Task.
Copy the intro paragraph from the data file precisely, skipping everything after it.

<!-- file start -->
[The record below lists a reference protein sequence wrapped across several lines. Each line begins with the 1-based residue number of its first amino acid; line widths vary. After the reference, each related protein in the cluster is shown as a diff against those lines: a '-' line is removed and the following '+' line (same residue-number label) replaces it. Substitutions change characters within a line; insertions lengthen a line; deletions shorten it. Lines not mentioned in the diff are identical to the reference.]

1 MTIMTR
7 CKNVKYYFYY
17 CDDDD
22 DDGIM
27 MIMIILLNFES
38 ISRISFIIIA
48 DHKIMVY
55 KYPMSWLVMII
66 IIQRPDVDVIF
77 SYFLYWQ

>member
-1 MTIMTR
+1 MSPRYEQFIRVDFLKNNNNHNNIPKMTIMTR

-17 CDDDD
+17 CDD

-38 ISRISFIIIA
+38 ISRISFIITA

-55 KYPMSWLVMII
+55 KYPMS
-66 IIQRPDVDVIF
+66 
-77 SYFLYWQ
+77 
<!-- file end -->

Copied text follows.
[The record below lists a reference protein sequence wrapped across several lines. Each line begins with the 1-based residue number of its first amino acid; line widths vary. After the reference, each related protein in the cluster is shown as a diff against those lines: a '-' line is removed and the following '+' line (same residue-number label) replaces it. Substitutions change characters within a line; insertions lengthen a line; deletions shorten it. Lines not mentioned in the diff are identical to the reference.]